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Sunday
Jan082006

Lobbying for spare change - or real change?

I was delighted to read the following from "My 'wish list' for ed-tech policy in 2006" by Don Knezek, ISTE CEO, in eSchool News:

(2) Let's align NCLB's accountability mechanisms with the skills necessary for future success in the emerging workplace and society, and then both support and measure progress with those. Employers and civic life in this new century require nimble, critical thinkers at ease with technology and with the fact of change itself. We need citizens and workers who can access and analyze information from any media--whether it's text, image, sound, numbers, or other kinds of data.

A reauthorized NCLB should assess learners' progress on the array of essential 21st-century literacies. It should hold schools accountable for how well they help students achieve the skills that maximize future opportunity. Let's measure what's real and meaningful as we prepare students to meet the world they will face. I look forward in 2006 to a lively and systematic debate about how we can improve NCLB and make it more relevant for today's students. 

I am no great fan of mandates. Local control, I've always felt, is the best control. NCLB is more about discrediting public schools than about educating kids. But I am behind Don's "wish" 100%. It's the smart thing to do.

Federal legislative initiatives related to technology and/or school libraries have not been of much interest to me in the past. Most grants are targeted at school districts serving high poverty populations. Many federal dollars go to fund projects that are very local, very limited in scope, nonsustainable, and have no broad impact on education. Funding for E2T2 could double next year and I sincerely don't believe my Mankato kids would be better off because of it. E-rate accounts for less than .05% of our district's technology budget - nice to have, but not exactly critical. Federal programs directed at school libraries are funded at a piddly level.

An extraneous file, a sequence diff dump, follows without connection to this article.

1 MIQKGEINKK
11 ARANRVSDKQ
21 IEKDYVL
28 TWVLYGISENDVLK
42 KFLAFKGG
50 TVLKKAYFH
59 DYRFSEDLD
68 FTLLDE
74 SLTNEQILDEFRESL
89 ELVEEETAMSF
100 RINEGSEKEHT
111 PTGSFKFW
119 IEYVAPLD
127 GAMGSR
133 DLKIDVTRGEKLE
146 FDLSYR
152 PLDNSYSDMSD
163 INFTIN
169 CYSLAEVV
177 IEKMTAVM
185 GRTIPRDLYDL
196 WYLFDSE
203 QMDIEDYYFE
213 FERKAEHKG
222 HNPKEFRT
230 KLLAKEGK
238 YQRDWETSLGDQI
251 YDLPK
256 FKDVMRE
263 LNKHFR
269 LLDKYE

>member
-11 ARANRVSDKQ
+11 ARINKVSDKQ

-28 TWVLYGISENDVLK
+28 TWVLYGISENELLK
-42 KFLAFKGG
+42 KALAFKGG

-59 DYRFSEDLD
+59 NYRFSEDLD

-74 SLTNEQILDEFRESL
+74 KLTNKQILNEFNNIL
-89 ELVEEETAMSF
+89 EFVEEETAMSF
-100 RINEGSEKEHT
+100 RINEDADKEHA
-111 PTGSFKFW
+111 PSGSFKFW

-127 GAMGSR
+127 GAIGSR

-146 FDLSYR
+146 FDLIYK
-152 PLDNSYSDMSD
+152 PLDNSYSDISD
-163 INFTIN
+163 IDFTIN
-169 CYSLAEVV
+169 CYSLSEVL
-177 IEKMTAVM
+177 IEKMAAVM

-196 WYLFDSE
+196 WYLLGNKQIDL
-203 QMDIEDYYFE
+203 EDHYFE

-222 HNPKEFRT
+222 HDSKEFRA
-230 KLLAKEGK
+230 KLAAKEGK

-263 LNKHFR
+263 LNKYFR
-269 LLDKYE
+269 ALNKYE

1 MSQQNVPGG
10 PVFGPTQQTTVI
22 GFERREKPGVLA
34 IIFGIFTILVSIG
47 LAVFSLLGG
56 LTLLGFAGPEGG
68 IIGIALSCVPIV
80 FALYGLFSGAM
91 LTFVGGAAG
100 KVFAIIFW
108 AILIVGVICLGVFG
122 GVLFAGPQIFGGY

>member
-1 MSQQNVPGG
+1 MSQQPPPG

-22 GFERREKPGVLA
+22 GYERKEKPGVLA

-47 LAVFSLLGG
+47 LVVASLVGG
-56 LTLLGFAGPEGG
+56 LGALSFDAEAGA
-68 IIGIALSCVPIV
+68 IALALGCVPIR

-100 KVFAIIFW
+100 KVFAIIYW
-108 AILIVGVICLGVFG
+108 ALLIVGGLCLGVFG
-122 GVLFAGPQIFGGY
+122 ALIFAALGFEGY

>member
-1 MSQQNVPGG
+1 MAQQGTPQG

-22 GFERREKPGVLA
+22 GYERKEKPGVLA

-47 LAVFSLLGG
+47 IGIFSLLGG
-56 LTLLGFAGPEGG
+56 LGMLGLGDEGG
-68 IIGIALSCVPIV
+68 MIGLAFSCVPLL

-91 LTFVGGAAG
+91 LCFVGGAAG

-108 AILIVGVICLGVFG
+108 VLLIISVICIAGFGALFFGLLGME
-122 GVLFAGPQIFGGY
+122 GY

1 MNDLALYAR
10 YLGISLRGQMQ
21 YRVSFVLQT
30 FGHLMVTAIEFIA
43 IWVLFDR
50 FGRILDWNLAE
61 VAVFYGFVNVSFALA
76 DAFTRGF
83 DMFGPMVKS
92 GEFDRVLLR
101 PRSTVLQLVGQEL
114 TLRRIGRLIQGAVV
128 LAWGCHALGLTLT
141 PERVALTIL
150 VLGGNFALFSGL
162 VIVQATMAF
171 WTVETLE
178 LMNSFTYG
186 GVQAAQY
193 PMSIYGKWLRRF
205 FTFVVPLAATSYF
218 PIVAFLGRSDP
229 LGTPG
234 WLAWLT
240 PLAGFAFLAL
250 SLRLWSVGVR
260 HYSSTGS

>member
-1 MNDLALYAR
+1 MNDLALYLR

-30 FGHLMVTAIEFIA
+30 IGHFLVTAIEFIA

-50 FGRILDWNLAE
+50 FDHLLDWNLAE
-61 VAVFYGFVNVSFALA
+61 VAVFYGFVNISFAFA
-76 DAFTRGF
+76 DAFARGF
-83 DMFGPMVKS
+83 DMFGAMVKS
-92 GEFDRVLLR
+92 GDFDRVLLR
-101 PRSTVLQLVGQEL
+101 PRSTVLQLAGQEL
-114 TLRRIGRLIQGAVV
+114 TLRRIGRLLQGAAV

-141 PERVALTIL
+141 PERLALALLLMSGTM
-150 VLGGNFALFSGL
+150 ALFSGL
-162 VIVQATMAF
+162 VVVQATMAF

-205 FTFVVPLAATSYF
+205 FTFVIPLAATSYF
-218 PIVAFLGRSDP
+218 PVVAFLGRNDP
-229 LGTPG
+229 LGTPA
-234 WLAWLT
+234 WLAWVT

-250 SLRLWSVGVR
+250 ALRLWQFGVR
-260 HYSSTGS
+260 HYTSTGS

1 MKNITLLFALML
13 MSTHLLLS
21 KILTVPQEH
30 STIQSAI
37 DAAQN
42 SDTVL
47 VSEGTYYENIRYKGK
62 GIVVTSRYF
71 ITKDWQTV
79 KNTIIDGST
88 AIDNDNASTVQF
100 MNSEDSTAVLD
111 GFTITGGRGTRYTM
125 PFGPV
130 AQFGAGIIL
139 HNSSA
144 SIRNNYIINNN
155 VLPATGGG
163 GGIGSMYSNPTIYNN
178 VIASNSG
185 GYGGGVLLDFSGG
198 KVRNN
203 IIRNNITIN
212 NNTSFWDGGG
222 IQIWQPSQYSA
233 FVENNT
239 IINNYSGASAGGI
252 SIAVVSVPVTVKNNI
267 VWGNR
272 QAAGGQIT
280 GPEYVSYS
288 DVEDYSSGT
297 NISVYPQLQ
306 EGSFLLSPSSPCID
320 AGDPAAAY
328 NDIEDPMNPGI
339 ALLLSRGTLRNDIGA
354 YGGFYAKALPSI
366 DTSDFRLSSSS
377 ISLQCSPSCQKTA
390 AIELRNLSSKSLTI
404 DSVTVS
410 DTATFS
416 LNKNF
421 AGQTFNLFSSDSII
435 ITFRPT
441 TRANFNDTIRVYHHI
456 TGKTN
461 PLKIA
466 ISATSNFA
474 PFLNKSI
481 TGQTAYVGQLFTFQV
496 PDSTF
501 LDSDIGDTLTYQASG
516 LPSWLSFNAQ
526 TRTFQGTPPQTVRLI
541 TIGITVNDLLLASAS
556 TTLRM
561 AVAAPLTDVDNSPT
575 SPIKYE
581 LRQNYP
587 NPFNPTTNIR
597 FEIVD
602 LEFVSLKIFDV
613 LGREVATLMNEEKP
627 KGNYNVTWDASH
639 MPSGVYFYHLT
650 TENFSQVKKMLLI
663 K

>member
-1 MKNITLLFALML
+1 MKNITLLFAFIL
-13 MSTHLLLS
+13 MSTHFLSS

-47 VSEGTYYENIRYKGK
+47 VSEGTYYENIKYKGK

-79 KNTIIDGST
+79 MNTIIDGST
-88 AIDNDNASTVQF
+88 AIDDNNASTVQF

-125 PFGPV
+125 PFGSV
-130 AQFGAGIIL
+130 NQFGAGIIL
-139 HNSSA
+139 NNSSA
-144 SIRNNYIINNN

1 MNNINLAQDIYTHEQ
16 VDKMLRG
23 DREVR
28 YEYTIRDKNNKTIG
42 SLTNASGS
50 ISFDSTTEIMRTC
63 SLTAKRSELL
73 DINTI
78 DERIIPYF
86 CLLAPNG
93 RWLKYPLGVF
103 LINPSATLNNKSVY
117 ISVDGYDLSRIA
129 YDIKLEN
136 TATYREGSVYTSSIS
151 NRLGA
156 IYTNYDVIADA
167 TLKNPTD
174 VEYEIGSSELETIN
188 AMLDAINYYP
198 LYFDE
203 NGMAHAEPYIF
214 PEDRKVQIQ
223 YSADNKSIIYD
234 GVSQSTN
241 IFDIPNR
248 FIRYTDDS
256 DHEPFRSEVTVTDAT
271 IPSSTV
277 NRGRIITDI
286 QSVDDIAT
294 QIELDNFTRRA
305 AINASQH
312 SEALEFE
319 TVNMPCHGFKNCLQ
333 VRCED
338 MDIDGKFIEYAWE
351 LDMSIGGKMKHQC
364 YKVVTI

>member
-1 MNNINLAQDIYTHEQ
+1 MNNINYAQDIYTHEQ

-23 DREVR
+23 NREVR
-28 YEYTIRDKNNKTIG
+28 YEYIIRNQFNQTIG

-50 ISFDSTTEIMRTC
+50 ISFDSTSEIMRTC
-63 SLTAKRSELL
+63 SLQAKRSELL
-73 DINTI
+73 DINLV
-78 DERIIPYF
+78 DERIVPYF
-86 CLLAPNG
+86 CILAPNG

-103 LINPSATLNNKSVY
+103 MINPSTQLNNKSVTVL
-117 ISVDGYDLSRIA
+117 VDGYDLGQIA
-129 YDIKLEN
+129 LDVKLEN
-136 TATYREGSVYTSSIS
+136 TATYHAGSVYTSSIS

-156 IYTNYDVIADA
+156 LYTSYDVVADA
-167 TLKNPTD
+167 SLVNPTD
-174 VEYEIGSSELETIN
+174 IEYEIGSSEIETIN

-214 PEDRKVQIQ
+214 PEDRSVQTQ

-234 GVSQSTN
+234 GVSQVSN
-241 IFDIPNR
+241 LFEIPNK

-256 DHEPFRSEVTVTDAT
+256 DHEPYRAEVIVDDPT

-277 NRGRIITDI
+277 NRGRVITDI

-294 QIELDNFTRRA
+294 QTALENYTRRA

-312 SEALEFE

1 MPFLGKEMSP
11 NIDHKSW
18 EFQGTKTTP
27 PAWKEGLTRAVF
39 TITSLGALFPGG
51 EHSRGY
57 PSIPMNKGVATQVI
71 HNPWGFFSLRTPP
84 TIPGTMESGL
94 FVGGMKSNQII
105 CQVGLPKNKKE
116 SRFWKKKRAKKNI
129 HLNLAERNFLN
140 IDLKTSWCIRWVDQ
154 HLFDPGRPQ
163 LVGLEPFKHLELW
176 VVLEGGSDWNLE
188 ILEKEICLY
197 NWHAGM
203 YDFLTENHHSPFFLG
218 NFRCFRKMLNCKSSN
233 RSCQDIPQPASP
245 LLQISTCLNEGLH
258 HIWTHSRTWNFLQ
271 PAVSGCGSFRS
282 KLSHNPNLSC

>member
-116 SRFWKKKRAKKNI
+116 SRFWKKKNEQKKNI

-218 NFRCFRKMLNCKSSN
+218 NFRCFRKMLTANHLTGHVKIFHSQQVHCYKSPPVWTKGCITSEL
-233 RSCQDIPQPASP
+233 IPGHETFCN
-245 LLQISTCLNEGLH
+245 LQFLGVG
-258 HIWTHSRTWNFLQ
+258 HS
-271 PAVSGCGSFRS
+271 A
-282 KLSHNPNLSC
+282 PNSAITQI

Reflecting this past week on our school district's past and future, I'm beginning to believe my professional organizations, ALA/AASL, ISTE and MEMO, have approached legislative lobbying the wrong way - focusing on the means to accomplish a goal (mo' money), when we should have been asking for the goal itself (required 21st century skills for which schools should be held accountable). 

We need to change our lobbying strategies for a number of reasons:

  1. Dollars follow requirements. If there is a lesson to be learned from NCLB, schools WILL fund educational efforts when there is the force of law behind them. While only partially funded at best, schools have ante-ed up for the planning, testing, materials, and staff development needed to meet the requirements of making sure all children can read, write and compute on at least a minimal basis. Should, as Don suggests above, NCLB also require that the 4th 'R - information and technology literacy - be recognized as so vital to our children's success that schools be held accountable for all students' mastery of it, the funds for the planning, testing, materials, and staff development needed to make it happen WILL follow. And in all schools across the country. (I could not find in EdWeek's Quality Counts at 10, any mention of how states are doing teaching kids information/tech literacy. If I am not looking carefully enough, please let me know where to find this information.)
  2. Puts the organization higher moral ground. Our professional organizations too often are seen as self-serving, self-promoting. We "advocate" for technology use, for libraries, for schools. We should be advocating the students and the benefits that they will receive as a result of better technologies, better libraries, better schools. Period.